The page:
What is the tragedy of commons essay about


Copyright 2003-2013 The Garrett Hardin Society. This material may be freely used and distributed only for non-commercial purposes, with credit given. Trademarks and copyrighted items remain the property of the owner. It is what is the tragedy of commons essay about to call for interdisciplinary syntheses, but will anyone respond?

My first attempt at interdisciplinary analysis led to an essay, “The Tragedy of the Commons. Since it first appeared in Science 25 years ago, it has been included in anthologies on ecology, environmentalism, health care, economics, population studies, law, political science, philosophy, ethics, geography, psychology, and sociology. It became required reading for a generation of students and teachers seeking to meld multiple disciplines in order to come up with better ways to live in balance with the environment. I did not start out intending to forge an interdisciplinary link, but rather to present a retiring president’s address to the Pacific division of the American Association for the Advancement of Science. But even after six revisions, each quite different from the one before, my summary of an ecologist’s view of the human overpopulation problem would not crystallize.

Repeatedly, I found fault with my own conclusions. With Adam Smith’s work as a model, I had assumed that the sum of separate ego-serving decisions would be the best possible one for the population as a whole. But presently I discovered that I agreed much more with William Forster Lloyd’s conclusions, as given in his Oxford lectures of 1833. Citing what happened to pasturelands left open to many herds of cattle, Lloyd pointed out that, with a resource available to all, the greediest herdsmen would gain–for a while. But mutual ruin was just around the corner. Smithian individuals, would be trapped by their own competitive impulses.

So must it also be, I realized, with growing human populations when there is a limit to available resources. The direct psychic gains of parenthood are offset by economic losses channeled through the whole population. I rewrote the essay for what I thought would be the last time. But in a final reading to my family and friends at a stopover on our way to the meeting in Utah, I was encouraged to modify it again. I scribbled in the changes, most notably the suggestion that the way to avoid disaster in our global world is through a frank policy of “mutual coercion, mutually agreed upon. Under conditions of scarcity, ego-centered impulses naturally impose costs on the group, and hence on all its members. A crude example makes the point: I might like to rob banks, but I am unwilling to allow other citizens to do so.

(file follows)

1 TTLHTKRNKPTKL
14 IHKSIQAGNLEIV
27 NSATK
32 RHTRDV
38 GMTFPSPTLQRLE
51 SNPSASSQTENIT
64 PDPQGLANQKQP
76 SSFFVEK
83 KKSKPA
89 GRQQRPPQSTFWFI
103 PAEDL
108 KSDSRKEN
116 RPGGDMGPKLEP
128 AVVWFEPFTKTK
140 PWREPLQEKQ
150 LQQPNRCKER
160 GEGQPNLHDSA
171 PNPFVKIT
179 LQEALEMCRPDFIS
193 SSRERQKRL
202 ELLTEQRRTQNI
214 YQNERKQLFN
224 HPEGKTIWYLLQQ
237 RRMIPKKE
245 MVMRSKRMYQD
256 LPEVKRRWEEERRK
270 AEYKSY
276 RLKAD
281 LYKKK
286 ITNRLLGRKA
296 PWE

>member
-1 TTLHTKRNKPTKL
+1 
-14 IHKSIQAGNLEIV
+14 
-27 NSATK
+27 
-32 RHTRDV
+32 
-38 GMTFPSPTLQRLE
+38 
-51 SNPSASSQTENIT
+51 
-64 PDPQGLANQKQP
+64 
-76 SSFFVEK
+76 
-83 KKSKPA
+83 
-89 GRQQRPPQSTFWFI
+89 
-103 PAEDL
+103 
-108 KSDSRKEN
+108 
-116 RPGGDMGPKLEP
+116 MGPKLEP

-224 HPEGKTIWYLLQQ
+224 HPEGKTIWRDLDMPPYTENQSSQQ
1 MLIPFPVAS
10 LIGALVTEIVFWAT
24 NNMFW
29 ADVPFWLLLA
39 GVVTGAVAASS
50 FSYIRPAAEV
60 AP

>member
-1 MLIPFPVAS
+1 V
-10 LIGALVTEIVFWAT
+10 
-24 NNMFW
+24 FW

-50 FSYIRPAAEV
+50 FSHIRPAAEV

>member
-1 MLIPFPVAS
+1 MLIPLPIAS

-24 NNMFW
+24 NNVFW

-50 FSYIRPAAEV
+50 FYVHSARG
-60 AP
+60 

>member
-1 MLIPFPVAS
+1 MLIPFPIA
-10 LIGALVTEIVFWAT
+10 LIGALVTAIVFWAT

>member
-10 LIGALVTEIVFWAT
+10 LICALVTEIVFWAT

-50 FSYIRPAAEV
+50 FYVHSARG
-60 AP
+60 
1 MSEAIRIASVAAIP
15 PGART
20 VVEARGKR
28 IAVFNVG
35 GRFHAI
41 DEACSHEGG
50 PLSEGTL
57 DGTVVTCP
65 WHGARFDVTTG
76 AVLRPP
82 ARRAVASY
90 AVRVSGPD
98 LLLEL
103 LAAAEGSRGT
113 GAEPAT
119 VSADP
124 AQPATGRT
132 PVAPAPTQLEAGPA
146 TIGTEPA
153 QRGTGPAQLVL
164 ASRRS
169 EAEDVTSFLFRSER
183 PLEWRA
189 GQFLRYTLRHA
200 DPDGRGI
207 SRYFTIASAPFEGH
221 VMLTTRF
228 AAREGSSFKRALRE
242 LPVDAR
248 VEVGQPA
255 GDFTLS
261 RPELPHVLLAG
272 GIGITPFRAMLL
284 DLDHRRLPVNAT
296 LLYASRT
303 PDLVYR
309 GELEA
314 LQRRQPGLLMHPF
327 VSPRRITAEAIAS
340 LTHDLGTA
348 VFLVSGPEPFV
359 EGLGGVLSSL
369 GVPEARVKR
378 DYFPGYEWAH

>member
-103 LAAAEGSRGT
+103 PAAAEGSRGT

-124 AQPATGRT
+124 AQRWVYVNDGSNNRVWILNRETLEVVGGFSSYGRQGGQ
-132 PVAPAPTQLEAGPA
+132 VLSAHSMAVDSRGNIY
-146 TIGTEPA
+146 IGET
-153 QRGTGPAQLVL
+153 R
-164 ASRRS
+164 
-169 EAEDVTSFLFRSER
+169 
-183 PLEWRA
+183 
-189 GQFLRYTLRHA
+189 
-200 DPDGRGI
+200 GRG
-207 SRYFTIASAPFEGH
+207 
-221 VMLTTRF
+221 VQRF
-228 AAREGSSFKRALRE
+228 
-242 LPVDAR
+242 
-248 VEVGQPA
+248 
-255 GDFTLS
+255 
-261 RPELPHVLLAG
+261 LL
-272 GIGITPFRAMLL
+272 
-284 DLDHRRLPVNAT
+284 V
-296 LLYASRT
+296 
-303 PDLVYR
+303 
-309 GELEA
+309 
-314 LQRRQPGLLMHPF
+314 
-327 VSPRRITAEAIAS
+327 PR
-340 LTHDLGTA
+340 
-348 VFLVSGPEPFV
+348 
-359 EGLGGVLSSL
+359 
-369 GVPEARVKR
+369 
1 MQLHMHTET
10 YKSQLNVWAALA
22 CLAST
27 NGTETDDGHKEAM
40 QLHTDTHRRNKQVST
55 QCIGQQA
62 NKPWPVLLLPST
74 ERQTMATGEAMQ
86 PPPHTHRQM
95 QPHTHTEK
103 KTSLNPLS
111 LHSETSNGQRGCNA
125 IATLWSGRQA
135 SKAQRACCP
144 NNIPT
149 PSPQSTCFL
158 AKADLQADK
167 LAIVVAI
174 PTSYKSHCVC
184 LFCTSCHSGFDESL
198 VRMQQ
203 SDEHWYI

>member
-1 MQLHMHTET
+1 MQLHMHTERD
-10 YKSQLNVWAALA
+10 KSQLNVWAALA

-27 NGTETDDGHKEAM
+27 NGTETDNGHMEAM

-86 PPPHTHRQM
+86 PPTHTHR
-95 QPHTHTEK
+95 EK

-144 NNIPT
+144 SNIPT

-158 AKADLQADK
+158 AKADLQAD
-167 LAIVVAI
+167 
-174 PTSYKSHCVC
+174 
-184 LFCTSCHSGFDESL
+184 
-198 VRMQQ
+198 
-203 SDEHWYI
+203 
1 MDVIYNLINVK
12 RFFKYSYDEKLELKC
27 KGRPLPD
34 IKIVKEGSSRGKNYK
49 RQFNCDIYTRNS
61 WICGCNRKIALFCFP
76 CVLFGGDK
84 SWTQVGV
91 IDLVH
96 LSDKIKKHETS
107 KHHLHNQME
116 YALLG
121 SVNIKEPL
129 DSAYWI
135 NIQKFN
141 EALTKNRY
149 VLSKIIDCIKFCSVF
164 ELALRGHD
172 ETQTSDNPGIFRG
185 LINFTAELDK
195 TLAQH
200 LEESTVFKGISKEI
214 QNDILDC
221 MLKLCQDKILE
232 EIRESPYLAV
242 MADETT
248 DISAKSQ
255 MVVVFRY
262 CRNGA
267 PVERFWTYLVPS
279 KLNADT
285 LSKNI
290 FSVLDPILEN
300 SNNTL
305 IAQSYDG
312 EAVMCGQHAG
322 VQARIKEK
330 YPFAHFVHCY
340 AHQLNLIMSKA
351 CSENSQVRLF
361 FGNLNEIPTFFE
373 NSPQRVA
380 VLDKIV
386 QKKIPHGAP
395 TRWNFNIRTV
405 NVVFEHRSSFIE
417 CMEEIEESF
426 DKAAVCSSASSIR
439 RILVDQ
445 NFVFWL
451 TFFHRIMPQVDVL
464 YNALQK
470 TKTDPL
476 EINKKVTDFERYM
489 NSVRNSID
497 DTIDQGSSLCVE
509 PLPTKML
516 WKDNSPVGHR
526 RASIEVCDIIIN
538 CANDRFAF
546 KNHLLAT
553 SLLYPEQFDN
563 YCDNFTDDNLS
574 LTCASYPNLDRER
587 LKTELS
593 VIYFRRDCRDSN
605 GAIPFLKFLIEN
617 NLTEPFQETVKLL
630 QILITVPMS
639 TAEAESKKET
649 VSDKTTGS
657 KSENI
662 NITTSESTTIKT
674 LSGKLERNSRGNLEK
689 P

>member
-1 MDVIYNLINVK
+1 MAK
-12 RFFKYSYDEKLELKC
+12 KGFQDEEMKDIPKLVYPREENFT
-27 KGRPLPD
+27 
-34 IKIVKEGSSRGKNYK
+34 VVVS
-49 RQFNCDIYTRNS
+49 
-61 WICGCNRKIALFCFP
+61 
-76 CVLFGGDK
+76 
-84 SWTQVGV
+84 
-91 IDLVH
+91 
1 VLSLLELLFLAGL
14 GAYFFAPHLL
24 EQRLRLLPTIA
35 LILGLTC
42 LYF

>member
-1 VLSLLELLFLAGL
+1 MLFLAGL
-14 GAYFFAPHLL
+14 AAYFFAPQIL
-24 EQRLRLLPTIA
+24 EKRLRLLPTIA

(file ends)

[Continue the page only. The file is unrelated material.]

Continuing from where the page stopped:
So most of us, acting together, pass laws that infringe on the individual’s freedom to rob banks. For an example closer to home, think of what is happening to the freedom to make withdrawals from the oceanic bank of fishes. In 1625, the Dutch scholar Hugo Grotius said, “The extent of the ocean is in fact so great that it suffices for any possible use on the part of all peoples for drawing water, for fishing, for sailing. Now the once unlimited resources of marine fishes have become scarce and nations are coming to limit the freedom of their fishers in the commons. From here onward, complete freedom leads to tragedy. And still the shibboleth, “the freedom of the seas,” interferes with rational judgment. My address was a success, and the essay was printed 6 months later, trimmed by half and, presumably, more appealing in its brevity to a wider audience.